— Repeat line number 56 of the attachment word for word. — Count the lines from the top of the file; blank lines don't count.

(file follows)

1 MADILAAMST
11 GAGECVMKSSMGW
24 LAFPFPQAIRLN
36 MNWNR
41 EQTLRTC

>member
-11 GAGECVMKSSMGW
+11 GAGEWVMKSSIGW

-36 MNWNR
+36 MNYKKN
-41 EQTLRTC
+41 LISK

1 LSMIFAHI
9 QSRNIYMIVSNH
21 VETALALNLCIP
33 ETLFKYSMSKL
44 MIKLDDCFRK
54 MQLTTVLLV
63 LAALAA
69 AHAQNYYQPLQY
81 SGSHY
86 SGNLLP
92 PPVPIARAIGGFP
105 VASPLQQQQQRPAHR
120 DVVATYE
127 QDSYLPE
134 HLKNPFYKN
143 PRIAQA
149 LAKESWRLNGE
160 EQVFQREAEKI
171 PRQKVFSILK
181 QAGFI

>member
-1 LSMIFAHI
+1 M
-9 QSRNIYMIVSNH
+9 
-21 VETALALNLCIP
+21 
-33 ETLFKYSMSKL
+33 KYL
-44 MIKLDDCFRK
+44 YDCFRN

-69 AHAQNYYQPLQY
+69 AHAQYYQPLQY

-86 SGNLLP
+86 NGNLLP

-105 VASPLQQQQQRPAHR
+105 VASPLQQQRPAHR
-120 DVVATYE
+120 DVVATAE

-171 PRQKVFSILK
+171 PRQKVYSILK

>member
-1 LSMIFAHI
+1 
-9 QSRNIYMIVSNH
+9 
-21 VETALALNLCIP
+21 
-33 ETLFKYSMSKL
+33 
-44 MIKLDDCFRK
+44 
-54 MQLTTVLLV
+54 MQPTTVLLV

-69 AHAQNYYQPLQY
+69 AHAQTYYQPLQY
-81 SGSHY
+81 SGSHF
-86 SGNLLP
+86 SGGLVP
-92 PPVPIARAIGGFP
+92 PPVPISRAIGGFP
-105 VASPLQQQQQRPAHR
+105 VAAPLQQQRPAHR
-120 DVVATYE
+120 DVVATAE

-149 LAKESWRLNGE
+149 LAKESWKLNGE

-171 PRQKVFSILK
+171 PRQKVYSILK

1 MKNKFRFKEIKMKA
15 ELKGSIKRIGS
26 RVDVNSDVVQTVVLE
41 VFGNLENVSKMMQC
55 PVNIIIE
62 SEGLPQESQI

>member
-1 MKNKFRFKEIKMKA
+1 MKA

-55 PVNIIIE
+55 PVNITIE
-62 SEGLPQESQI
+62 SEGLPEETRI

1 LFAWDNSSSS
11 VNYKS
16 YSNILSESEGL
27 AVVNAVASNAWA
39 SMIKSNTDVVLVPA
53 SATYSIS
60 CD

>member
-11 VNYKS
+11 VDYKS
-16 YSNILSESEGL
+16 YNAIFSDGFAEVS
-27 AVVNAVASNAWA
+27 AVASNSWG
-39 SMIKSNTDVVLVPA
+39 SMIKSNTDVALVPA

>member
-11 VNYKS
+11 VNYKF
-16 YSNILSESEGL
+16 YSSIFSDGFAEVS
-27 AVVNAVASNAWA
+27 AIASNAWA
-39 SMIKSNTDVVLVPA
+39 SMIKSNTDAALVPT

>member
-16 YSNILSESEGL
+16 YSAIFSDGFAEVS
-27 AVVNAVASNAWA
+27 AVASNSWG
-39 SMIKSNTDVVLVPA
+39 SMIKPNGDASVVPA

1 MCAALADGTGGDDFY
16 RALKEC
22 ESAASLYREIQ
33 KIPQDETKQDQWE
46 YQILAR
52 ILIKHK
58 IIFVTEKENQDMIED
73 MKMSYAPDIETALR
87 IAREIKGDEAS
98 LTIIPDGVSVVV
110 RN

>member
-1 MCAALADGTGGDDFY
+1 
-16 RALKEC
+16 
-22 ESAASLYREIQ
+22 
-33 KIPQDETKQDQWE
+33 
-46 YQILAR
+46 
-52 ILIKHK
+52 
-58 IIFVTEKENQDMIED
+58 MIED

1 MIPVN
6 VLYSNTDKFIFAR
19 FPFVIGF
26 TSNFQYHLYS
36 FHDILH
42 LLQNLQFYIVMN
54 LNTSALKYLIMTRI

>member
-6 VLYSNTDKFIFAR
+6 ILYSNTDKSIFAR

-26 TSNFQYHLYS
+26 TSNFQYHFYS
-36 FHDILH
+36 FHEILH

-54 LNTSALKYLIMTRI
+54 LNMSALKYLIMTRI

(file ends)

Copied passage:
+1 